The USPTO sent a warning late last week that there are attempts to hijack trademark applications and registrations. The overall purpose is to allow the effected trademarks to be registered to third-parties on brand registries. This latest scam is different from the misleading solicitations addressed here.
The good news with this scheme is that the applicant or their attorney is notified if such an attempt is made automatically and in most cases, immediately. If you receive a notification you will want to review it closely to make sure that the change being made is legitimate.
If you think that the action on your trademark application or registration is incorrect, you will need to notify the Trademark Office. When you do, make sure to include:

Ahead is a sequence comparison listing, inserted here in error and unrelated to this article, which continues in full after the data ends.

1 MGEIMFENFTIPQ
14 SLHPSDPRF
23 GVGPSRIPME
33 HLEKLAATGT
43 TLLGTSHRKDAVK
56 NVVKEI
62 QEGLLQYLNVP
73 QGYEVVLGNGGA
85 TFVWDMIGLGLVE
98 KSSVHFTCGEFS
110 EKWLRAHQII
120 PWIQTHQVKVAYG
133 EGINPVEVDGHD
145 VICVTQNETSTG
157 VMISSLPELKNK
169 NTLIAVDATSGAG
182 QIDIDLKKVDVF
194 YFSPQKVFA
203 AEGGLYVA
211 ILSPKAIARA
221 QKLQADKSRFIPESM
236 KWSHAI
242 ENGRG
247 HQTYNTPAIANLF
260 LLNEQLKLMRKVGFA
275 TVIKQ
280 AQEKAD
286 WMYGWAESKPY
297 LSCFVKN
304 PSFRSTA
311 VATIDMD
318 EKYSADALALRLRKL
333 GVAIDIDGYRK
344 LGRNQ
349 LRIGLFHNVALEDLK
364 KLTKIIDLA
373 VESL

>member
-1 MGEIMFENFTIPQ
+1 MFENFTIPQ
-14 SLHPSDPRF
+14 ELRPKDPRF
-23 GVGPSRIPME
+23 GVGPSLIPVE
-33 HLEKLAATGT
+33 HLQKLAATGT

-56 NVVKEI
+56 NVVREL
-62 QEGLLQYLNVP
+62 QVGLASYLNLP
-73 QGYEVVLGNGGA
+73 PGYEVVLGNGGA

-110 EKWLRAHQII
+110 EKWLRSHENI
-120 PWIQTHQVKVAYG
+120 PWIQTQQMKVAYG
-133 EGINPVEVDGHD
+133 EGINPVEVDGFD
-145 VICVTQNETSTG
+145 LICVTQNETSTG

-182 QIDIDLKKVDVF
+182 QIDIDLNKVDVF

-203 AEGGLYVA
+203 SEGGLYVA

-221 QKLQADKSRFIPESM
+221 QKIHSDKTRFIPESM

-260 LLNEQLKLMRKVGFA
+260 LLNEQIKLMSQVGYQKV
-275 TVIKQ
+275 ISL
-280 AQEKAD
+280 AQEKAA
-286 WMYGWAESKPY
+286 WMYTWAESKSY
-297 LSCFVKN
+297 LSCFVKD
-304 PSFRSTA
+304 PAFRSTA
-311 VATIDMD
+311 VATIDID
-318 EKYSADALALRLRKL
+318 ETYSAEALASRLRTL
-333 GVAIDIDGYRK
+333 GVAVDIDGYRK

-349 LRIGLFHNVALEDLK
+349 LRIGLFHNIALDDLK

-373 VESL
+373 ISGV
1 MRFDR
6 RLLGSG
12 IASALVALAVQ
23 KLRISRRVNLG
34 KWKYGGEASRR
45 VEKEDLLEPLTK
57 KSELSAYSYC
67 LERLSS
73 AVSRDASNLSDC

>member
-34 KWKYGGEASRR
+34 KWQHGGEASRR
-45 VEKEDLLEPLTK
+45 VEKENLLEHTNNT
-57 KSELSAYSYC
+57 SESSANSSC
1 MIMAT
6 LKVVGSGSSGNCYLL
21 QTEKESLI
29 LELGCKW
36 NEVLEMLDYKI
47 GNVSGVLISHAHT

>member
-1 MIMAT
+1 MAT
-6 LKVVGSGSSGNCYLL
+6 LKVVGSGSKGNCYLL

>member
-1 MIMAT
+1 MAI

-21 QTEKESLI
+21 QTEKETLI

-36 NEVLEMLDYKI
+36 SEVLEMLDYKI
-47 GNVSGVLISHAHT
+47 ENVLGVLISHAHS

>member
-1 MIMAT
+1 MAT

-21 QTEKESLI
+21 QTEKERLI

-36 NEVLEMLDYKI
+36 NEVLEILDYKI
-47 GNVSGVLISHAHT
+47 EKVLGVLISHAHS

- Your name and direct phone number
- The related serial number or registration number of the trademark at issue
- The date and time that the notification was received
- A brief explanation of what your relationship is with the applicant or registrant—e.g., attorney of record
- Any other relevant information
If you are a glass half full type of person, this can be viewed as a reminder that protecting your intellectual property requires careful oversight. For more information about this scam, visit the USPTO’s dedicated page here.